3. We have opportunities for community in many parts of our day. The way we deal with people in stores, etc. We can just be on automatic pilot. Or we can treasure those little opportunities to be and feel connected.
4. The Internet has allowed people, especially unusual people, to have incredible connections. My late brother, Paul, was unusual, and not mainly in bad ways. He committed suicide when he was 22. Of course, I'll never be able to prove this but I think he would be alive today had the internet existed in the 1960s: he would have found people like him all over the place. For all the talk about shared experiences, the fact is that virtually everyone wants to share experiences with people they somehow have something in common with, not with humanity in general.

muirgeo writes:

I listened to this podcast 2 times and some parts 3 or 4 times. I have many comments and I'm not sure where to start.


First I think we all appreciate the emergent properties and "unplanned coordination" or as you say the concatenation of wool coats, pizzas and pencils. Most appreciate the idea that generally markets for such items are best left alone. I don't generally see much government oversight in the production of these things.


But then a sudden leap to compare pizza with education?? Wow!
So what works for pizza should work for education. Do you have any real life evidence of this? My argument is that every wealthy developed modern nation has a public school system at least as developed as ours or better. It's not evidence that public education is the reason for the success of these nations but if you could point to one nation that doesn't have public education and is as successful in the modern world or even through all of history that would bolster your claim.

muirgeo writes:

The next point I would make is that one has to recognize that these pizzas don't get made devoid of a government. They seem to get made most cheaply and efficiently in a democracy.

I know of no Liberal (classic) societies in which pizzas were made more efficiently. Are there any examples of Liberal societies through history to support the efficiency of economies run in such a way.

I think of societies like Dickens wrote of or of the days of Lords, Vassals and serfs when property rights were protected and no democracy existed.

muirgeo writes:

The general theme seems that we like self-organizing systems because they are neat and pure. They are somehow perfection in a Darwinian way the best systems rise to the top.

But if darwinian evolution is our guide didn't we evolve as a successful species able to rule beast and other men much stronger then us by organizing into planned societies.

The idea that we have public education because we want shared experience just seems perverse. I always thought we had public education because we could organize it efficiently and and make smart citizens capable of increasing their pizza productivity to the benefit of all. The idea that the economy is ALL that matters and all other purposes for society are insignificant seems extremely narrow minded.

Russ Roberts writes:

Muirgeo,

Lots of interesting ideas. The first point to make is that most people who favor less government in the world aren't anarchists in favor of zero government. We like democracy, too. But the question is what is the best role for the government in education. The answer can be 'zero' without arguing that government should have no role in the courts, say, or police.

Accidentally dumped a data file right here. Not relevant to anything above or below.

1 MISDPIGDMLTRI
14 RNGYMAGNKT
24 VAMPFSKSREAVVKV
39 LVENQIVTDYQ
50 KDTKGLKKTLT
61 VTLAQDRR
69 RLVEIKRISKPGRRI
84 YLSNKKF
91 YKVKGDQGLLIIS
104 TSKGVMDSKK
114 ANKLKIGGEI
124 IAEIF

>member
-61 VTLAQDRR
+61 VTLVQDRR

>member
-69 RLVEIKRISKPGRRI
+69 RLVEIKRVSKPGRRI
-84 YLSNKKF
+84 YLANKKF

Pizza and education aren't really analogous--pizza involves the concatenated coordination of thousands of people. Education might be simpler. The point of the education example was not to argue that it's like pizza. It was to argue that people invoke the shared experience argument to justify government provision of education. But let's stick with the most general form of the analogy--that we can choose between bottom up privately provided education vs. top-down state provided education. Is there any evidence that the private efforts to produce education might work as well as they do in providing pizza? Well, there's the best university system in the world, that of the United States. It's pretty much the only private one. (Yes, I know there's plenty of government involvement. Let's not debate whether that's a net plus or minus. Just consider that it is possible to have privately employed professors and administrators.) Then there are the private schools of grades K-12. They do pretty well. They attract people willing to pay a sizable amount when they have the free alternative of government schools. Yes, some of them are wealthy, consuming something other than education. But poor people when given the chance, are eager to go to private schools. So yes, I think that private schools have the potential to work pretty well.

Has there ever been a state that let private schools thrive without state competition? Perhaps someone more educated than I am knows of such an example. But the fact that there hasn't been one doesn't mean it isn't the ideal or that government intervenes in education for idealistic reasons. Why would you argue against privately provided schooling just because governments don't allow it?

Martin Brock writes:
Also you touched on social security; a person once told me that people would not be able to afford to take care of their parents if it where not for social security, like the goods and services that people on SS require to live falls out of heaven as long as SS exists. I asked him who did he think was paying to take care of those parents now with SS.

The thing that aggravates me most about SS is the recipients are grateful toward and thank the politicians for their daily bread and never think to thank those who pay the tax.